Aspen Hunting Again Near Webster Flat
For the first ten days after Abby’s accident Tom and I mostly stayed at home with her together but there were two occasions where one of us went for a hike with Terry while the other one of us was on dog watch. The day Terry and I went for a hike was unexpectedly overcast and despite a forecast that promised zero percent precipitation, we did in fact get drizzled on at one point in the morning. We were on the hunt for more yellow aspens which were already (too soon!) less and less common – even in stands at the lowest elevation – so we started our hunt at the old archery range near the national forest boundary off route 14. While not your usual hiking location, the range consists disused-but-well-constructed trails between target areas built into the side of a mountain. The meandering route goes on for over a mile. Once we ran out of trodden pathways we bushwacked up towards the valley below Webster Flat before returning to the car. There weren’t many aspens left worth photographing but it was, as all our hikes are, an excellent adventure.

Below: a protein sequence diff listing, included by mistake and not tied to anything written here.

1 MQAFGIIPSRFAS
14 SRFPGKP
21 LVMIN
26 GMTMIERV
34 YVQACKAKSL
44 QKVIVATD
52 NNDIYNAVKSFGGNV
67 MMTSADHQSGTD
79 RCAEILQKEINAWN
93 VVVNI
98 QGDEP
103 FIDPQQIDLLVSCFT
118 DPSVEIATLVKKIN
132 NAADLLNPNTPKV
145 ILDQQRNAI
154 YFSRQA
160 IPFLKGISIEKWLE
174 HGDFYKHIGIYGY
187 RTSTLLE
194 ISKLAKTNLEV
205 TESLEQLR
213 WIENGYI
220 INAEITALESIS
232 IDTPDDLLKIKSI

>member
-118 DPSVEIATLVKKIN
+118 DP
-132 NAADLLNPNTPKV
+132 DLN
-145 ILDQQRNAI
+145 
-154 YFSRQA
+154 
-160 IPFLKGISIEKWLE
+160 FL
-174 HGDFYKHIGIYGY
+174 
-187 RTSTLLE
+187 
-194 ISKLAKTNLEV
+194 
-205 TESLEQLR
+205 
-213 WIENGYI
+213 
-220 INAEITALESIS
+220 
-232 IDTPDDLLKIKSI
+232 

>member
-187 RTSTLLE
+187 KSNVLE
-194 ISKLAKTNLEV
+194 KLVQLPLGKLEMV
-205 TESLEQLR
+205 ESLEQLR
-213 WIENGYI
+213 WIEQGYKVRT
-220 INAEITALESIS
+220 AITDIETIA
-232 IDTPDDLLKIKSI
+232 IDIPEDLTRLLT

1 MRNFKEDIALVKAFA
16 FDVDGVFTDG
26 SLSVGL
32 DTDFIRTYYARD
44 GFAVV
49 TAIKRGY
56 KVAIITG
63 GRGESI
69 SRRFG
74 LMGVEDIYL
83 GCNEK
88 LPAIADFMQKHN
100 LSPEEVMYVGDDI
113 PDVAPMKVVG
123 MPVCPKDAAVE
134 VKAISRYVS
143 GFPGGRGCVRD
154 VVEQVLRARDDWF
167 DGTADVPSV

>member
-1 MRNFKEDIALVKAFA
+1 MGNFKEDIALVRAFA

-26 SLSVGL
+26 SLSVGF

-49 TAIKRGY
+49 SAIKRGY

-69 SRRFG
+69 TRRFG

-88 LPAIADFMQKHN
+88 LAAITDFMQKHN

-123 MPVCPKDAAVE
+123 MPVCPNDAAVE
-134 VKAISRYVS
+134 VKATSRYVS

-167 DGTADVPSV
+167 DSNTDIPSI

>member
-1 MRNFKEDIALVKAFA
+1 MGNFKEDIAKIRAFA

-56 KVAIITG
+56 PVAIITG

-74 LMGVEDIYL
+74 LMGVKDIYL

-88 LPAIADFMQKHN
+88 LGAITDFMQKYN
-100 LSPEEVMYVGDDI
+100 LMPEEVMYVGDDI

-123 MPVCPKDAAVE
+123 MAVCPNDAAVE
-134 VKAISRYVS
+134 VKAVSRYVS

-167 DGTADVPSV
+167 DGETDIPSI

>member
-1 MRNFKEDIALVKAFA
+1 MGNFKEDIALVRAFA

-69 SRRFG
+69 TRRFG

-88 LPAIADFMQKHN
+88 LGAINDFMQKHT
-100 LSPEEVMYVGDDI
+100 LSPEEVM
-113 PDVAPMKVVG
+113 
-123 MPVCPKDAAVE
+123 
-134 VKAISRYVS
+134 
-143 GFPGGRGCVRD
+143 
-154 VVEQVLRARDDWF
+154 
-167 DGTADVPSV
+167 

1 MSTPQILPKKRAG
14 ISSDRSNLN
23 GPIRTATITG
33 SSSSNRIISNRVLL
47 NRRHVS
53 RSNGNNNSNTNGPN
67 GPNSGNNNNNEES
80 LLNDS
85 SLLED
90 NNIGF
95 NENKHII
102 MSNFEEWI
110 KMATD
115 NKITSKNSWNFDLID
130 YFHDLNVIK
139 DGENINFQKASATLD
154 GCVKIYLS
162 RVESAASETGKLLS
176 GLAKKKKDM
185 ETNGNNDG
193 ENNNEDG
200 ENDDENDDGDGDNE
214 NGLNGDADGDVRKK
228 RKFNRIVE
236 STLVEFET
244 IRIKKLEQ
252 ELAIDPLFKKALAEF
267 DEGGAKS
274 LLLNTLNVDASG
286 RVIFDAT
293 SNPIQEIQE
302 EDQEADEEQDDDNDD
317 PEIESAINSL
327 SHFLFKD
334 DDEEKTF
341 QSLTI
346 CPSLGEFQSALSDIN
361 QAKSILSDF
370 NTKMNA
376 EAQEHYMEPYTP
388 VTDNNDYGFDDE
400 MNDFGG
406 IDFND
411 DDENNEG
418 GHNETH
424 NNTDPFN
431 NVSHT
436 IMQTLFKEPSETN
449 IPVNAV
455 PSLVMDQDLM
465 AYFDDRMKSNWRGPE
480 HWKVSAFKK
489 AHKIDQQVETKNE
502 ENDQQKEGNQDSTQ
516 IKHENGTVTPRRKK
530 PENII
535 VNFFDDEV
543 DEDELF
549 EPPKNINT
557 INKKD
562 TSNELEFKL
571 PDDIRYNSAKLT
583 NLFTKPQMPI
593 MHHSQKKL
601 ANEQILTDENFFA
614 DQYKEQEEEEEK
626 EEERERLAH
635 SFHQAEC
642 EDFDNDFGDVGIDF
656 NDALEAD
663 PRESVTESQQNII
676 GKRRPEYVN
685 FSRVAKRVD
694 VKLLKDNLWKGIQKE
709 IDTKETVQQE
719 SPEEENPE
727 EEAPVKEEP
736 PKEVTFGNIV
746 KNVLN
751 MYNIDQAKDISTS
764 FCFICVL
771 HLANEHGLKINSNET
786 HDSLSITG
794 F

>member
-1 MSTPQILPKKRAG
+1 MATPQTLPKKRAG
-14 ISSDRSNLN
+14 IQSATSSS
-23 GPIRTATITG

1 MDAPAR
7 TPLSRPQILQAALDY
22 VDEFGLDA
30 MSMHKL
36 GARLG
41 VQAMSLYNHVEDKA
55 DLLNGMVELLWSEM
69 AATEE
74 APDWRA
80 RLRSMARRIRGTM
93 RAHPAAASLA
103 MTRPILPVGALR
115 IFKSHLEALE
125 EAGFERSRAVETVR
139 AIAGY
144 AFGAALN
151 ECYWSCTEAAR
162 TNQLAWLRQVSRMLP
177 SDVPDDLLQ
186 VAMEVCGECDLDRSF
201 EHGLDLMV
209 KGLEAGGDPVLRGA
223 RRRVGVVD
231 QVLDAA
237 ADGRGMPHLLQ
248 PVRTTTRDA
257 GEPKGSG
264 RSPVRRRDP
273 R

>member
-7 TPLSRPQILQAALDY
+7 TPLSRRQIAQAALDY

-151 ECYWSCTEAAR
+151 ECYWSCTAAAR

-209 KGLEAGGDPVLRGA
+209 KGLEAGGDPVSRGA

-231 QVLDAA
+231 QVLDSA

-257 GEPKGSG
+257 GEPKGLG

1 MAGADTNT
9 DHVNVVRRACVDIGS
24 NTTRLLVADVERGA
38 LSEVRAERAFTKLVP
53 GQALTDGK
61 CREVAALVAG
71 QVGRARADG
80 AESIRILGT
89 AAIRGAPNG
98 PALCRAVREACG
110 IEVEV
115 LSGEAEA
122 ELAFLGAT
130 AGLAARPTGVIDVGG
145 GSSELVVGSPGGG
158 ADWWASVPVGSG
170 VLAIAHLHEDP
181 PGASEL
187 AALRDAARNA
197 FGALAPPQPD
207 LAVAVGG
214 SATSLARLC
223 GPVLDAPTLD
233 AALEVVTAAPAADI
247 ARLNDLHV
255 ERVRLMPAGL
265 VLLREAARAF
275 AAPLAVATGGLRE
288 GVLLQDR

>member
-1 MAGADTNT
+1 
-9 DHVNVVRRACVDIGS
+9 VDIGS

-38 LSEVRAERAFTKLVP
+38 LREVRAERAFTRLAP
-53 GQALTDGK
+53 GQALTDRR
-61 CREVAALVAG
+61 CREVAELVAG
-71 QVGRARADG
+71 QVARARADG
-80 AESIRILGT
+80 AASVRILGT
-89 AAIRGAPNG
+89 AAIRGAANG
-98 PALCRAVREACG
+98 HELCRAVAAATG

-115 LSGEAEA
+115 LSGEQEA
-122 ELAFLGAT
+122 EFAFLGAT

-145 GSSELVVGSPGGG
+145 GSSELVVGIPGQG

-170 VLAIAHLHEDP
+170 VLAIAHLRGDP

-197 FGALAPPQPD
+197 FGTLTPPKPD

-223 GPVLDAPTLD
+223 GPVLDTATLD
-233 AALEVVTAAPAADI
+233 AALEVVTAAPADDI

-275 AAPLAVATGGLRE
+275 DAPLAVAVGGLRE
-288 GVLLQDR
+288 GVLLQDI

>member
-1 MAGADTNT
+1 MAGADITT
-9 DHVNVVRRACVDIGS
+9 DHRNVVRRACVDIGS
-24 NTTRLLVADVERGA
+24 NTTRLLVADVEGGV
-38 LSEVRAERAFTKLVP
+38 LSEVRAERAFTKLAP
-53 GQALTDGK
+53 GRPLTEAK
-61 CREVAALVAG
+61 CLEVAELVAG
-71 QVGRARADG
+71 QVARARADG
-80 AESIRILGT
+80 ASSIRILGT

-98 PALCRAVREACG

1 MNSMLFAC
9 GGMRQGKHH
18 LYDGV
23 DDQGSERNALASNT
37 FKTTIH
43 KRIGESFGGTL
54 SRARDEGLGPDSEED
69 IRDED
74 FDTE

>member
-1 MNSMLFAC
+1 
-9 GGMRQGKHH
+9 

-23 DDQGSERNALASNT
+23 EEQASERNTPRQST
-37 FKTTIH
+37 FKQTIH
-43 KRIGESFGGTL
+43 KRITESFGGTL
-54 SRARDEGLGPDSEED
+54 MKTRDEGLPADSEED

From the archery range we drove less than a mile down the road to our next planned stop at Woods Ranch where we contemplated the snow clouds blowing over our heads. We agreed to walk a bit and keep our eye on the weather but after 15 minutes we could tell the storm was movng out as bits of blue began to appear overtop the mountains to the south. So we kept walking, up the seven or eight hundred feet of switchbacks on an old forest road until we reached the south side of Webster Flat. Here on the exposed ridge the aspen trees were completely bare, twisted and wavy trunks standing against the blue of the sky.
We soon passed one of the trailheads for the Virgin River Rim Trail (a section Terry and I had hiked last year) but kept to the aspen-lined forest road for another mile and a half before we reached a junction with another road we realized neither of us had been down before. If that wasn’t a good enough reason to amble that way then the fact that we could see yellow patches in the foliage of the rising mountainside ahead made up our minds. After crossing through leafless juvenile stands the road entered an area of mature aspen, beautifully draped in yellow leaves. True perfection. The road ended at private property with a gate that had sign postings about constitutional rights and trespassing which seemed a reasonable place to turn back; ranchers in Utah tend to be very serious about trespassing and this was most likely an active sheep ranch.